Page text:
News and features

New dementia project coming to Canterbury

To mark World Alzheimer’s Day, we spoke to project leader Sam Glazer and violinist Richard Milone to find out more about a new dementia project, coming to Canterbury this autumn

During this year’s Tour we will be piloting a new musical programme for people living with dementia in Canterbury, in partnership with the Marlowe Theatre and the Catalyst for Culture programme.

Chris Stones, our Head of Tour Development says, ‘music can have a transformational power for people living with dementia, and often seems to be the only remaining route back to aspects of personhood that have been cut off by the condition. 12 years ago we started the Raise Your Voice project for local people living with dementia and their carers, and we are delighted now to be taking this important work with us on Tour.’

To mark World Alzheimer’s Day, we spoke to project leader Sam Glazer and violinist Richard Milone to find out more…

Sam Glazer – project leader

Could you tell us a little about yourself, and the dementia projects you have worked on before?

I’m a freelance cellist and composer and much of my work involves playing and creating music with diverse communities outside of the professional music world. My work with people living with dementia started 15 years ago, when I first joined the Music for Life team (now part of Wigmore Hall’s learning programme), and I continue to be inspired by their innovative values-informed practice. I was part of the team who set up Glyndebourne’s long-running ‘Raise Your Voice’ project in 2008, working with people living with dementia in the local community.

How do musical programmes like ours help people living with dementia?

It’s all about connection. I think there are three key elements to what we’re doing, and in fact they are applicable to most areas of music-making, in both professional and non-professional contexts. At base, it’s simply about meeting people where they are with kindness and respect, and bringing an open and positive attitude to the time we spend together. We know too that hearing live music of the highest standard is in itself an enriching and stimulating experience. More specifically, we are using improvisation as the musical foundation for this project, as it enables us all to participate, contribute and connect as equals, in the moment, regardless of our musical experience or mental or physical health.

Who will the project in Canterbury be for?

We’ll be a small team of artists from the Glyndebourne Tour Orchestra and Chorus working with a group of people living in a residential care setting and their carers. I hope that the project will be an enriching experience for all of us!

What kind of activities will the project involve? Could you talk us through a typical session?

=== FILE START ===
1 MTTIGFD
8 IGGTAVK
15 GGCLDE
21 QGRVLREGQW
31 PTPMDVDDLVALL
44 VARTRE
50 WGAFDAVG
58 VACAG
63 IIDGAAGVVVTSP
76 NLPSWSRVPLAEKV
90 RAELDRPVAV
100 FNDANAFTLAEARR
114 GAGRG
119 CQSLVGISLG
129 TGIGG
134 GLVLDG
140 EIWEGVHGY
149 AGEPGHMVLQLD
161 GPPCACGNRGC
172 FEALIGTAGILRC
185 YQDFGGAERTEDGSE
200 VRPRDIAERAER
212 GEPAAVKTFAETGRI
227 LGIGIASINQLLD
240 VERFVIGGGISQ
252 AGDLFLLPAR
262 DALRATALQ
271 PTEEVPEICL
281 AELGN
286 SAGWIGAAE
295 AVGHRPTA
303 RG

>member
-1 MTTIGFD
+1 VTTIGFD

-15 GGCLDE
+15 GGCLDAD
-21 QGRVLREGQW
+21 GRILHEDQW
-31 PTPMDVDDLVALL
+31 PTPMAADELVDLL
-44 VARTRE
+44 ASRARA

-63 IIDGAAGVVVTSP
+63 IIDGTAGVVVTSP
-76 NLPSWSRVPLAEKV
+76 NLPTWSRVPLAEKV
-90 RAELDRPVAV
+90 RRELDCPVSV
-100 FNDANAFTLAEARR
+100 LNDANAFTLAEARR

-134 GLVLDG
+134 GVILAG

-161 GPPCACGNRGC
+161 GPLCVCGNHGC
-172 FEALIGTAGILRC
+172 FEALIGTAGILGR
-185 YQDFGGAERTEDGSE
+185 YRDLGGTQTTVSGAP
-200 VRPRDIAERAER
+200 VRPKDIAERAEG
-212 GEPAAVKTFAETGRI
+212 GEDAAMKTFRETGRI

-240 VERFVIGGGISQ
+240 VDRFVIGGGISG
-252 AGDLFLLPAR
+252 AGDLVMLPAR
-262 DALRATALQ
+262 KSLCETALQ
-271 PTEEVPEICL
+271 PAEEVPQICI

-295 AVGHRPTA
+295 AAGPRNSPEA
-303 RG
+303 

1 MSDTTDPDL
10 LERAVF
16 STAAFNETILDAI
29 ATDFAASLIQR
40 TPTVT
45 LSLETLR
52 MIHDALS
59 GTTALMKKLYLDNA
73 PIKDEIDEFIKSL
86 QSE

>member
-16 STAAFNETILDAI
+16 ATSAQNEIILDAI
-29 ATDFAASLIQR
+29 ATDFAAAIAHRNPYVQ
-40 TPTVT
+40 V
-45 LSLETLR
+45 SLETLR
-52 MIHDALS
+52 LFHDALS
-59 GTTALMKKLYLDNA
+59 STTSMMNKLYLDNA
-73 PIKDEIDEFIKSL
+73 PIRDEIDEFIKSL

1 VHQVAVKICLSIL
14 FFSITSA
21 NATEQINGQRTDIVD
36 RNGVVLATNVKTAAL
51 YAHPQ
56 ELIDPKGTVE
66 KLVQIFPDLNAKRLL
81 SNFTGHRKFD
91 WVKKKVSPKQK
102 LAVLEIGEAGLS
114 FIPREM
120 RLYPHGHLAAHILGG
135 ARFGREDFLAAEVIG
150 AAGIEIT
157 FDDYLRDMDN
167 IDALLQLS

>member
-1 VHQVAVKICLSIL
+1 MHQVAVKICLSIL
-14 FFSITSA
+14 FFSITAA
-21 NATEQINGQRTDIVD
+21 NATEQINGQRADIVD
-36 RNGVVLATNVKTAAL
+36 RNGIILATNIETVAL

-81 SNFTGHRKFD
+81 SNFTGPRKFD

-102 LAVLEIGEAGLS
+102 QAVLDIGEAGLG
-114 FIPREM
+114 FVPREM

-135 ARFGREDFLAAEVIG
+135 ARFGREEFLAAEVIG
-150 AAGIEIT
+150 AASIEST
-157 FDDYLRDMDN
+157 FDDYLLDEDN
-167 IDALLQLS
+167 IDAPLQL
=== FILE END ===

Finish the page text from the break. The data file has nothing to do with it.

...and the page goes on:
We’re aiming to provide a welcoming, relaxed space where people can experience a range of different musical activities. A small ensemble from the Glyndebourne orchestra and chorus will be performing bits of operatic repertoire. But equally importantly, we’ll also be creating a series of new improvised pieces, where people can join in and contribute to the music, both as part of the whole group, and also on a smaller scale.

Richard Milone – violinist

What is your role in the project?

I’m a freelance violinist who is lucky enough to be leading the Glyndebourne Tour orchestra. I’m very keen to share as much music, with as many people as possible, and if in any way doing that we pique the interest of a single person to delve into our world, it will be worth it. 

Why do you think it is important that Glyndebourne is doing this?

It’s a wonderful opportunity to ‘give something back’. Glyndebourne is a fantastic employer, and is always looking at positive ways to make our (the musicians, singers etc) lives as productive and comfortable as they can. I feel this is a chance to help the name to be reflected in a positive light in the community.

Why did you agree to be part of this project?

Fortunately I have no direct connection with dementia, but have been lucky enough to have done lots of work for ‘Music in Autism’. I have seen at first hand the amazing effect of classical music delivered live and at relatively close quarters on all ages and disabilities. If our music can give even the faintest balm of hope and rekindle distant memories then again it will be a worthy project.


Glyndebourne Tour will visit Canterbury from 3-5 November 2021 and following on from this pilot we are hoping to roll out the dementia project to all of our Tour venues in 2022.

Photos: Glyndebourne’s Raise Your Voice project in 2018 – Sam Stephenson | Sam Glazer photo by Sam Stephenson | Richard Milone photo by James Bellorini

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